[Updated – see below]
Last year my Nasturtiums turned black following an unusual late August frost. As the blue moon crossed a clear sky on Thursday night again came the cold into the 30s Fahrenheit, something quite unexpected this far south. I have to pinch myself that it’s August in the morning. But I am not surprised.
The headline for the WeatherAction July forecast was Wild changes and contrasts…End month wet and unusually cold. Yep.
This should also be taken in the context of the heated hype at the beginning of the month and of course the cold start to June.
Mark Vogan writes
This has been a disappointing summer for many, particularly for western and northern parts of the British Isles and Ireland. However, from a meteorological standpoint, it’s been fascinating, quite extreme and probably has been one of the weirdest and most extreme that I can remember.
We started with the UK’s hottest July reading of 36.7C at Heathrow, remember? Since then we’ve witnessed record cold nights and days and for folks in more southern parts of England and Wales, this morning may well have been the coldest temperature ever recorded in July [this was confirmed by the BBC this evening – see image above]. So we started hottest and possibly end coldest for some…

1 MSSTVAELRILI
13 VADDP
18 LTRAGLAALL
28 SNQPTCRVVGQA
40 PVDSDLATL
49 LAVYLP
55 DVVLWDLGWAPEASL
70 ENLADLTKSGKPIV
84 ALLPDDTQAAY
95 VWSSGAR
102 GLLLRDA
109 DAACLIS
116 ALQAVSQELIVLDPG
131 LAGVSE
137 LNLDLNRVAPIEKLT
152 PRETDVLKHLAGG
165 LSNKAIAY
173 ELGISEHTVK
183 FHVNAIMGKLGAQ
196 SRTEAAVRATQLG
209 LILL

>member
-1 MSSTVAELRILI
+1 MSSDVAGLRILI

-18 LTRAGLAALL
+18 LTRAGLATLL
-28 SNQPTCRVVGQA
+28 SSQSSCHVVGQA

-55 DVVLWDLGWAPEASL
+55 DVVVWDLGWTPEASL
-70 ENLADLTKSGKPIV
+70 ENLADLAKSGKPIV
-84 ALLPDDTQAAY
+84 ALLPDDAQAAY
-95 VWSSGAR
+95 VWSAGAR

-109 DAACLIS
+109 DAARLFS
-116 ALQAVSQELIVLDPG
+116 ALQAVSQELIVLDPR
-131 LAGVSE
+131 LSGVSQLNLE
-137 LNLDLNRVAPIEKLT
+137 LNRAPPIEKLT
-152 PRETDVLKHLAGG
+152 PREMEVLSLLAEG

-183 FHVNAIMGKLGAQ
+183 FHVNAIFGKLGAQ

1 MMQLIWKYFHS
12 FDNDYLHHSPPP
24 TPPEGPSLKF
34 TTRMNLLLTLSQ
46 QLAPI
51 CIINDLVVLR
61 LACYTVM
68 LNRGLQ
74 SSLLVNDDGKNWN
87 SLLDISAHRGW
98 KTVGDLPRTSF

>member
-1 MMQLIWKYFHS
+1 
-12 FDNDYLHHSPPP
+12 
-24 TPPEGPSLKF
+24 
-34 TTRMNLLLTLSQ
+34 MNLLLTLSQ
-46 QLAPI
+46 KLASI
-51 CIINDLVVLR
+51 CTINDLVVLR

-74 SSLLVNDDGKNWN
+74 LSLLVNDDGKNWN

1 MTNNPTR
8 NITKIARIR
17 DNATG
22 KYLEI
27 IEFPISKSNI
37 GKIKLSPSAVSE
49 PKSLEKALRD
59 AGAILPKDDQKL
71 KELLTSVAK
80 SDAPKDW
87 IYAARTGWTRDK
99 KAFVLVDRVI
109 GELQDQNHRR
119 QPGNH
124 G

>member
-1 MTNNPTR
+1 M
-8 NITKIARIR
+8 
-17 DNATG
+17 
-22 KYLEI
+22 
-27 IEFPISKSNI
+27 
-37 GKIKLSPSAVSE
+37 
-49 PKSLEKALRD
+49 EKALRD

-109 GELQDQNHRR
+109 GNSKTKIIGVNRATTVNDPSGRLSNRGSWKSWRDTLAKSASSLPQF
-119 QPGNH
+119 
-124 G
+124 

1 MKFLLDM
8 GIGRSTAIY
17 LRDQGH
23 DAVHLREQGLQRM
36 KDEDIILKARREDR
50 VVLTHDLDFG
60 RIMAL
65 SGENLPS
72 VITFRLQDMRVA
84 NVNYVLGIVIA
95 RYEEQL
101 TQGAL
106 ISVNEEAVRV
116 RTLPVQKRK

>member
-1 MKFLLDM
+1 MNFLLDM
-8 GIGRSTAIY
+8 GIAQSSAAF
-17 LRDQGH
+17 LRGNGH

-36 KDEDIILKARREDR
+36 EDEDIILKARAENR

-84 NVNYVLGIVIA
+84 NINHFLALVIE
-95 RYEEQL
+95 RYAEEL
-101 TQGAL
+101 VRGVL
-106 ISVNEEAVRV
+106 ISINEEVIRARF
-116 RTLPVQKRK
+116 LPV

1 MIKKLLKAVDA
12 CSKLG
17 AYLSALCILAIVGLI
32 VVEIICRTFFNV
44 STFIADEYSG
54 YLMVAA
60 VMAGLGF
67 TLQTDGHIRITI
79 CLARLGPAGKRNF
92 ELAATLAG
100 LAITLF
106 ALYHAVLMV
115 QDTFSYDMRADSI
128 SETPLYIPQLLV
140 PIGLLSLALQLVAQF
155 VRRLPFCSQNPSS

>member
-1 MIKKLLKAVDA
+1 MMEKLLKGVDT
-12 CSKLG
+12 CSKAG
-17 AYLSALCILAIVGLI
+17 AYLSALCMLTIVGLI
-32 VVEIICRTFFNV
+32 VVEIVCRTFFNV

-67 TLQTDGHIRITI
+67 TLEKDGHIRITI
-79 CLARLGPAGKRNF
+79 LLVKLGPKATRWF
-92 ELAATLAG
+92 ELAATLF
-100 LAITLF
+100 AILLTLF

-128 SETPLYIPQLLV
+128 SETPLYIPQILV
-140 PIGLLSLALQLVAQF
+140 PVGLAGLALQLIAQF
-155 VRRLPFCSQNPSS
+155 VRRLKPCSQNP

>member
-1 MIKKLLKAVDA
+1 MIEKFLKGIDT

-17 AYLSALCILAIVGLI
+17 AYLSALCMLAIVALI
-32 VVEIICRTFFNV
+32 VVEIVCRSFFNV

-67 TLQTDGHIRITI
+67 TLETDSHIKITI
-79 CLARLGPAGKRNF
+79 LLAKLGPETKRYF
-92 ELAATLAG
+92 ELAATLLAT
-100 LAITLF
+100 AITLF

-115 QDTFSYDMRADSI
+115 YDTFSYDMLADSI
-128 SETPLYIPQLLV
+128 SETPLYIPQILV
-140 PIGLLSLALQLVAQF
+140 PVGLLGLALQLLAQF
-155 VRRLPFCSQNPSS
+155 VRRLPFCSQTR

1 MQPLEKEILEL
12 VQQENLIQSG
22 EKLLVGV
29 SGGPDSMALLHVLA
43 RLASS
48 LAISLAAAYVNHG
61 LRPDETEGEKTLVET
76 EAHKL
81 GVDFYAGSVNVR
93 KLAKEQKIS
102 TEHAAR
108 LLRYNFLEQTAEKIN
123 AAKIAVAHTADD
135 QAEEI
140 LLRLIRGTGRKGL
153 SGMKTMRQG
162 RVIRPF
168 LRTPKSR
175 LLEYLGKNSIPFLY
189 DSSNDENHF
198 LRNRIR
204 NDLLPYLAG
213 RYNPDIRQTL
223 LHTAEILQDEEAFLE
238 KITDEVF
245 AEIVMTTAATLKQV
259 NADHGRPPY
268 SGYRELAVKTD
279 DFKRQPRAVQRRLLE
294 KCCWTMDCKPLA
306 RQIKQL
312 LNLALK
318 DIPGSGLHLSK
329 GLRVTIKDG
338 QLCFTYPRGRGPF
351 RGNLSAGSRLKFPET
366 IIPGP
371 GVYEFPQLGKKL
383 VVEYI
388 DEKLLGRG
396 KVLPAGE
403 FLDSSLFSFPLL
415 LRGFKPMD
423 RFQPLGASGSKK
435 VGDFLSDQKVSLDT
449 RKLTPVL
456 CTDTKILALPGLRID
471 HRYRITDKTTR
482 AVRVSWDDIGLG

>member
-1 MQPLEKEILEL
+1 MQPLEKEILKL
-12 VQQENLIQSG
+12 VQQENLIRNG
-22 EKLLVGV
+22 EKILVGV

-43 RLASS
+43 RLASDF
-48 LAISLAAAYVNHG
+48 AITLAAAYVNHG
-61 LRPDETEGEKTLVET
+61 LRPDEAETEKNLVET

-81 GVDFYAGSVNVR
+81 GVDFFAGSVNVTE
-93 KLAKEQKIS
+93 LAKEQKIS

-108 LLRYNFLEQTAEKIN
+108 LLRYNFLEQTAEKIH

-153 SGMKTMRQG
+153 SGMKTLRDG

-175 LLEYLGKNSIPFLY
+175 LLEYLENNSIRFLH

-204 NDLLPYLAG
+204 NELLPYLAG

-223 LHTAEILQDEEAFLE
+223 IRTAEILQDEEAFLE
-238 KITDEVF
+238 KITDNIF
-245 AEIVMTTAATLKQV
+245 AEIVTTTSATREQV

Paul Homewood has picked up on the story
and I’ve asked the Met Office, via their blog (currently awaiting moderation – as it’s the weekend it may not appear until Monday), further about the record
Hi there, There was a graphic up on the BBC weather report yesterday evening showing a record low for July of 1°C for southern England. What station was that recorded at and what/where was the previous record? Thanks Craig
It seems the site was South Newington in Oxfordshire with a population at the last census of ~266 so UHI prone 😉
Paul Hudson has some thoughts
The month started with so much promise, with Heathrow recording 36.7C on the 1st, establishing a new July UK record.
It was one of many new July records across the country, with no fewer than four established in our region, most notably Sheffield, with data back to 1882.
But after the record heat of the 1st, records were set for the cold on the morning of the 31st July, including Exeter airport in Devon and Benson in Oxfordshire.
Closer to home, the mercury fell to 3.5C at Topcliffe, which is a new record, although the data set at this North Yorkshire observing site is short.